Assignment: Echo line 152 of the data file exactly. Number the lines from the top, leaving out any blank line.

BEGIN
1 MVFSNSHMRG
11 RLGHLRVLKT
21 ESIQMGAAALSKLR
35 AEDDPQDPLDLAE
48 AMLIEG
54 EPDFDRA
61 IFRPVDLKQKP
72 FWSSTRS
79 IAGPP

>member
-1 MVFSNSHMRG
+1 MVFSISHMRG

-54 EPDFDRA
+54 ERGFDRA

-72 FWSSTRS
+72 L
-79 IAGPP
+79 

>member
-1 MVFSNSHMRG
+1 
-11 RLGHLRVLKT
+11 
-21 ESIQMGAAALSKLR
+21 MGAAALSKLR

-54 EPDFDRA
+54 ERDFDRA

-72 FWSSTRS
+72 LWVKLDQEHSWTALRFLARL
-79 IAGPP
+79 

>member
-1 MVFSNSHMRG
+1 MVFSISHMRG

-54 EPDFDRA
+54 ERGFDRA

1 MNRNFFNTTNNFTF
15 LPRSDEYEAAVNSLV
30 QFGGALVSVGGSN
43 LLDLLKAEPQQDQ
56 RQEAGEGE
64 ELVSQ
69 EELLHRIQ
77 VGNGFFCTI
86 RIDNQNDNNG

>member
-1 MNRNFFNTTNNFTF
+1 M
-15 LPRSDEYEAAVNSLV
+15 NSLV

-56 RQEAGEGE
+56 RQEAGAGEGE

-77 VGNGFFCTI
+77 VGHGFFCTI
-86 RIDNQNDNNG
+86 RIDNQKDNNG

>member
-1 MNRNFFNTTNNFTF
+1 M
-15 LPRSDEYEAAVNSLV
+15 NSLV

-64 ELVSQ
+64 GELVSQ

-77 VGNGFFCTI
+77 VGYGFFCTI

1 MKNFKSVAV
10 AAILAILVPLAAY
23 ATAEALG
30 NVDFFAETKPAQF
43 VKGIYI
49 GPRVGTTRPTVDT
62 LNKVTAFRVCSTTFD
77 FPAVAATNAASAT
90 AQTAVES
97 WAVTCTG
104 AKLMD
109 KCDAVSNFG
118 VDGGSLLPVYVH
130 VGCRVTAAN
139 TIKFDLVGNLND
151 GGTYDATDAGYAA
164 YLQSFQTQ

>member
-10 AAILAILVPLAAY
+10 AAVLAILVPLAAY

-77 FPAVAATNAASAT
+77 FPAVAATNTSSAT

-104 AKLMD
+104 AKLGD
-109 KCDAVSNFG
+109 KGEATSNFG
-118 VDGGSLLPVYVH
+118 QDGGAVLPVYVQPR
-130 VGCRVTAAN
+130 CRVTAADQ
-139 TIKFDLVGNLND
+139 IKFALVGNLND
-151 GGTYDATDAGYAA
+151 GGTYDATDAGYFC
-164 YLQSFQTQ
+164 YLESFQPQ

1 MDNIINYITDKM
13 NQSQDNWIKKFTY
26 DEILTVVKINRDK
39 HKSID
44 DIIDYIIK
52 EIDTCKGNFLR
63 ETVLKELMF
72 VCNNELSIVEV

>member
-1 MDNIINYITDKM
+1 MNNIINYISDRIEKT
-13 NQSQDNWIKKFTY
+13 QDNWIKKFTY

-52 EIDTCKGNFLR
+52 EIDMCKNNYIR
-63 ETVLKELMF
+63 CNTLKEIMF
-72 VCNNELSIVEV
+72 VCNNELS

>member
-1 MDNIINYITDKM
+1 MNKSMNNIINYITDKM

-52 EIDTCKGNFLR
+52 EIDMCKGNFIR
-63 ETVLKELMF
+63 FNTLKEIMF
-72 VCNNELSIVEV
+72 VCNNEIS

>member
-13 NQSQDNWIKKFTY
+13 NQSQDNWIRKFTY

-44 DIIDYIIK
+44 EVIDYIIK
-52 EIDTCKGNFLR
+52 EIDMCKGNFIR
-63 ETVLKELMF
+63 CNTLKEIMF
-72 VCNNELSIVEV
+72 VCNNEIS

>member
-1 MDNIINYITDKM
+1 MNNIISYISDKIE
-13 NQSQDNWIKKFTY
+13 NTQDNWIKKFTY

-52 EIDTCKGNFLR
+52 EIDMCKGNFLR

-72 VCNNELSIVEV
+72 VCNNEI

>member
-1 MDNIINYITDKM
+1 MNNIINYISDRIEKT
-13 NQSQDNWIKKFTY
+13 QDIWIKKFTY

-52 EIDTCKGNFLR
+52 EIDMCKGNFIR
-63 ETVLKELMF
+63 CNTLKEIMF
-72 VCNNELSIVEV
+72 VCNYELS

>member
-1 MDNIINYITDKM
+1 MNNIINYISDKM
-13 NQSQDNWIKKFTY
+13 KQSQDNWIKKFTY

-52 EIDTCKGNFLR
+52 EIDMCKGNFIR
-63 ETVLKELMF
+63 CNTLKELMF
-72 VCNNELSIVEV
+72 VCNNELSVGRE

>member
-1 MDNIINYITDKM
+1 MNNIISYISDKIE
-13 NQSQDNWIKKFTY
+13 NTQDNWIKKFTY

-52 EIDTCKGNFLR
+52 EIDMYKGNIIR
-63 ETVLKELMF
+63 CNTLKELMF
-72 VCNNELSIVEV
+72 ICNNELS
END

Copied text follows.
+1 MNNIINYISDRIEKT